The UK House of Lords has released its report on dispute resolution and enforcement post Brexit (EU Committee, 15th Report of Session 2017–19). Here is the official summary, which will not be always pleasing to read for some members of the current UK Government, especially in relation to European Civil Justice:
“When the United Kingdom leaves the European Union, the Government has said that it will end the direct jurisdiction in the UK of the Court of Justice of the European Union (CJEU). On the assumption that this happens, it is essential for the rule of law in the UK that an adequate replacement is found, both to help resolve any disputes between the UK and EU post-Brexit, and to ensure that there is a robust system that will allow individuals and businesses to enforce their rights.
The necessary provisions for enforcement and dispute resolution after Brexit relate to three distinct matters: the enforcement of the Withdrawal Agreement concluded under Article 50 of the Treaty on European Union; arrangements during the proposed transition period; and, the dispute resolution system that is implemented under any separate agreement that is reached on the future relationship between the EU and the UK. There is also the related question of how to deal with justice cooperation issues in civil, family and criminal law.
Outside the CJEU, no ‘one size fits all’ dispute resolution model could deal with these issues. The Government will have to agree multiple dispute resolution procedures post-Brexit. While it was suggested that the EFTA Court, which has jurisdiction over the EFTA States (Iceland, Liechtenstein and Norway), might take jurisdiction over all these matters, this proposed solution is not without technical problems—though the Government should not discount using the EFTA Court as a means of adjudicating disputes over the Withdrawal Agreement, if this can be agreed with the EU 27 and the EFTA States.
Liabilities and obligations under the Withdrawal Agreement may arise for many years after the UK has left the EU. It would be problematic to leave the interpretation of the entirety of this agreement to the CJEU, since it is associated with one of the parties to the agreement, and any perception of bias should be avoided. However, the Government will need to be mindful of the fact that the legal autonomy of the EU, as defined by the CJEU, means that only the CJEU can have the final say on the interpretation of EU law. This means that innovative solutions may prove problematic, particularly since the Withdrawal Agreement may be referred to the CJEU to determine whether it is legally compatible with the EU Treaties.
The Government’s proposed solution appears to be that any disputes relating to the Withdrawal Agreement would be settled in the political sphere by the proposed UK-EU Joint Committee that will be established under the agreement. But this could leave intractable disputes between the UK and the EU unsettled. A pragmatic solution will need to be found and time is short.
During the transition, the UK will continue to be bound by the jurisdiction of the CJEU and, since this period should be relatively short, it may be too burdensome to seek to establish a separate dispute resolution mechanism. Nonetheless, this continued jurisdiction of the CJEU should be for a reasonable, time-limited, period; and, it is important for legal certainty that there is a longstop period for any claims that arise during the transition.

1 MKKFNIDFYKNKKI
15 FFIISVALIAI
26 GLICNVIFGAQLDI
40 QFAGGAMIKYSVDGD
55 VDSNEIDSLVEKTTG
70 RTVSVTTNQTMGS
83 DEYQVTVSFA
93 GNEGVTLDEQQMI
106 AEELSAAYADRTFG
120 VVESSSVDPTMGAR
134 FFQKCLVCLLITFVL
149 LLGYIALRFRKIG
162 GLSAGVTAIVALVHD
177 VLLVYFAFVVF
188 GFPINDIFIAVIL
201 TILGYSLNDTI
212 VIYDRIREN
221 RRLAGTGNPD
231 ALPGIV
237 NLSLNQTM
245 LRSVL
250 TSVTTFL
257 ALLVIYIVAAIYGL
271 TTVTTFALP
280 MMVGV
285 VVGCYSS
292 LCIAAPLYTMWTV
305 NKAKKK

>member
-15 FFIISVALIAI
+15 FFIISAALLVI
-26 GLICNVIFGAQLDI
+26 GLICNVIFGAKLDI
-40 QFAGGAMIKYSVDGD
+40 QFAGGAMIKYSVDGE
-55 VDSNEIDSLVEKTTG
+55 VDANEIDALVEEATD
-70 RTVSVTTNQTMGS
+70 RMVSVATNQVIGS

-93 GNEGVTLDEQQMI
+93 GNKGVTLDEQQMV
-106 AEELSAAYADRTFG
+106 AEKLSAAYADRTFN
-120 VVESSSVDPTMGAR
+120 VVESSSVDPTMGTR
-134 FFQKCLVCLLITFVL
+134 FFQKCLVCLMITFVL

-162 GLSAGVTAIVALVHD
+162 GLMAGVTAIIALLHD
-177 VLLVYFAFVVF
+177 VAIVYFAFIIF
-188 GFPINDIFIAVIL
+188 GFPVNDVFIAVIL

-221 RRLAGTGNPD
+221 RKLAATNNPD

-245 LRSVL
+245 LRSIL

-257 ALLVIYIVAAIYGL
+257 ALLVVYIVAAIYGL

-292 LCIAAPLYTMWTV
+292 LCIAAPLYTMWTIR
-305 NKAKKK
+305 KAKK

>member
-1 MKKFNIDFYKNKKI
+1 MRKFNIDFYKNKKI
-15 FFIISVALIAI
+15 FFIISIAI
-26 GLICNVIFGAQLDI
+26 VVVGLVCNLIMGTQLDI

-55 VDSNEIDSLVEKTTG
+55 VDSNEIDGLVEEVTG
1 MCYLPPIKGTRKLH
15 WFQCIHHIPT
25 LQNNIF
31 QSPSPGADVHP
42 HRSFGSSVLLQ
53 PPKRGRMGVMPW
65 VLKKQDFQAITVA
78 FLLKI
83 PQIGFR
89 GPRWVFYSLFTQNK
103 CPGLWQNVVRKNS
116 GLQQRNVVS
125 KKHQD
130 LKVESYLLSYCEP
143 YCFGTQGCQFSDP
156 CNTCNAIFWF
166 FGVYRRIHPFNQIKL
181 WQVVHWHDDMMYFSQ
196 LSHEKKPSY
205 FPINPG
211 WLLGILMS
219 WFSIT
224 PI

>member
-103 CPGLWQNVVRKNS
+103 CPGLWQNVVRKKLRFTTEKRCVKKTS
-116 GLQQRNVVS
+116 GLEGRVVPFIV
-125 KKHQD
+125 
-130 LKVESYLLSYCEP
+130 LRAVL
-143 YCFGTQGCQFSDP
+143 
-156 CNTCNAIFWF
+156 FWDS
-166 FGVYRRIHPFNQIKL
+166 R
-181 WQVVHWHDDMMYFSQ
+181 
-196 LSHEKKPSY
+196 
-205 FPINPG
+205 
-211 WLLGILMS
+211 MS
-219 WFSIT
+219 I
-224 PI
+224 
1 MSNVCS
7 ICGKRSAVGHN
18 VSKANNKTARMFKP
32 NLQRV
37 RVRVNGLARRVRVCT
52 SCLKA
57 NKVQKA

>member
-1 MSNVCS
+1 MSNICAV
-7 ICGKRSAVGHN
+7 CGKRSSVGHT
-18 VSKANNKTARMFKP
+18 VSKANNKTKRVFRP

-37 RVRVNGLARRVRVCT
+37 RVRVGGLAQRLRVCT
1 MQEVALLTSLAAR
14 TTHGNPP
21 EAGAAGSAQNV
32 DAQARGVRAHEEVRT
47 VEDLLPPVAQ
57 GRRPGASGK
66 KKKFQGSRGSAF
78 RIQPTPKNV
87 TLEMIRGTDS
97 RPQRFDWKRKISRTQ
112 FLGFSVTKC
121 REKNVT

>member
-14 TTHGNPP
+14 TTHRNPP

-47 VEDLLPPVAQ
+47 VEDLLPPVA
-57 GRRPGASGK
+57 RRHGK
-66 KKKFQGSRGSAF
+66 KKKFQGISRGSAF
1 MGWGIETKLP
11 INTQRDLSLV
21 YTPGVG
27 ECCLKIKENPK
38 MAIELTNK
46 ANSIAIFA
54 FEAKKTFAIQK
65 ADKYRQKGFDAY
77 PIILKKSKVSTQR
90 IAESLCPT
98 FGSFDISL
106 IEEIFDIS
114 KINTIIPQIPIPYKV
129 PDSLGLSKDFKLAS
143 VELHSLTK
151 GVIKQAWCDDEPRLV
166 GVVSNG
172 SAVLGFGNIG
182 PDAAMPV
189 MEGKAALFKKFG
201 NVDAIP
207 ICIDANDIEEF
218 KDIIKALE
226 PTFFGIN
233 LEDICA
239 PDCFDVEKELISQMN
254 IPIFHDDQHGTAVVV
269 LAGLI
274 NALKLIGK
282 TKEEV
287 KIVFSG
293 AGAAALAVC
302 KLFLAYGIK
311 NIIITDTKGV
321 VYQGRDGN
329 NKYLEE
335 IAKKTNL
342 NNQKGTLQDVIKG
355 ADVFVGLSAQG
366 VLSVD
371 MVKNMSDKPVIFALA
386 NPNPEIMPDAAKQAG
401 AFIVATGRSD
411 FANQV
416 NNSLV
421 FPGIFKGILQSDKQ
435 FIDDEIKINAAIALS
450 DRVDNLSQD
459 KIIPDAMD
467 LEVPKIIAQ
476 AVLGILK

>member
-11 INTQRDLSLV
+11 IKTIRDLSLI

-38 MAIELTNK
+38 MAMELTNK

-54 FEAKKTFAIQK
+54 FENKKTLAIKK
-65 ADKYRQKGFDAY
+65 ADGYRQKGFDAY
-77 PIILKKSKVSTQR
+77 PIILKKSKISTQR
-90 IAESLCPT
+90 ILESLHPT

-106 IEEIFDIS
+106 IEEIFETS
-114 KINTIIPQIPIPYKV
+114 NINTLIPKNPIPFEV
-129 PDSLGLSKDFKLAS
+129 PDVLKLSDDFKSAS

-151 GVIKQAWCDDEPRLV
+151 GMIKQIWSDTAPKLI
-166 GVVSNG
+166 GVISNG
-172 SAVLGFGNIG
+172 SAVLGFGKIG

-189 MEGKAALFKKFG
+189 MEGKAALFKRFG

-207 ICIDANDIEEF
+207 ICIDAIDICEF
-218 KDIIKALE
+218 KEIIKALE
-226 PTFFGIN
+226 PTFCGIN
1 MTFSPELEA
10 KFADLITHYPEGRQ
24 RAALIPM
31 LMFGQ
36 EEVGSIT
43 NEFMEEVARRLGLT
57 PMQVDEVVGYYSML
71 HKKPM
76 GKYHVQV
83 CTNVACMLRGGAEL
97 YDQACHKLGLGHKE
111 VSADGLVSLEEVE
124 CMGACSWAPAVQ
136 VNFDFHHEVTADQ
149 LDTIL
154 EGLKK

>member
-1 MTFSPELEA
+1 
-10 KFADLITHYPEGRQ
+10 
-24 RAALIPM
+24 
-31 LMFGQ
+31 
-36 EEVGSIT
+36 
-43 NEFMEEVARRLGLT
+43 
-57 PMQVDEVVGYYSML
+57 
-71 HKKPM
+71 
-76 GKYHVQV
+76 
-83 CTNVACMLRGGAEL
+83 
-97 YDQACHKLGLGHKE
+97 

In relation to the future relationship, it is not possible to recommend a precise model since much will depend on the closeness of the partnership between the UK and the EU. The Prime Minister has already recognised that, if the UK wishes to pursue a deep and special partnership which involves participating in EU agencies, it will have to respect the remit of the CJEU in those areas. This is also an issue with EU law based mechanisms such as the European Arrest Warrant (EAW). Whatever formal structure is adopted, it is likely to be composite in nature and there may be different levels of integration in different spheres. This may allow the UK to restrict CJEU jurisdiction to specified and limited areas, such as those involving direct co-operation with EU agencies, or within the field of justice and home affairs. Rejecting the remit of the CJEU entirely would mean the UK losing access to EU agencies upon which it relies, including those responsible for the regulation of aviation, medicines and chemicals, as well as the EAW.
More broadly, it is important that any enforcement and dispute resolution established under the future relationship should be accessible to citizens and business and should be transparent. It would be prejudicial to the interests of citizens and businesses if the future dispute resolution system were conducted entirely at a state-to-state level.
We have previously reported on issues relating to the mutual recognition of civil, family and commercial judgments. The Government’s response to our report highlighted limited progress. We continue to have grave concerns about these issues and will revisit them in our future work.
UK lawyers and judges have played an important role in the evolution of EU law, but after Brexit the ability of the UK to affect the development of case-law in the EU is likely to diminish significantly. Given the importance of the jurisdiction of the CJEU internationally, this may have a negative impact on the international standing of the UK’s common law system. We also note that the ability to request a preliminary reference from the CJEU, combined with the direct effect and supremacy of EU law, has sometimes acted as a check on Government action. This check will be lost as a result of Brexit, and so the rights of individuals will be weakened”.